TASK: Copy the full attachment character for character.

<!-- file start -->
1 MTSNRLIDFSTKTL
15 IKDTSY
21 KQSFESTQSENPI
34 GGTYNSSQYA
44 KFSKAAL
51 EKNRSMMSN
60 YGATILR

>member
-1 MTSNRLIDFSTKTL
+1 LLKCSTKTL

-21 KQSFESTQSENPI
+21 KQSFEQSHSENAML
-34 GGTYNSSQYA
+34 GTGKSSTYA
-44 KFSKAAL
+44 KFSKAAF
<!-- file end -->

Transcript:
1 MTSNRLIDFSTKTL
15 IKDTSY
21 KQSFESTQSENPI
34 GGTYNSSQYA
44 KFSKAAL
51 EKNRSMMSN
60 YGATILR

>member
-1 MTSNRLIDFSTKTL
+1 LLKCSTKTL

-21 KQSFESTQSENPI
+21 KQSFEQSHSENAML
-34 GGTYNSSQYA
+34 GTGKSSTYA
-44 KFSKAAL
+44 KFSKAAF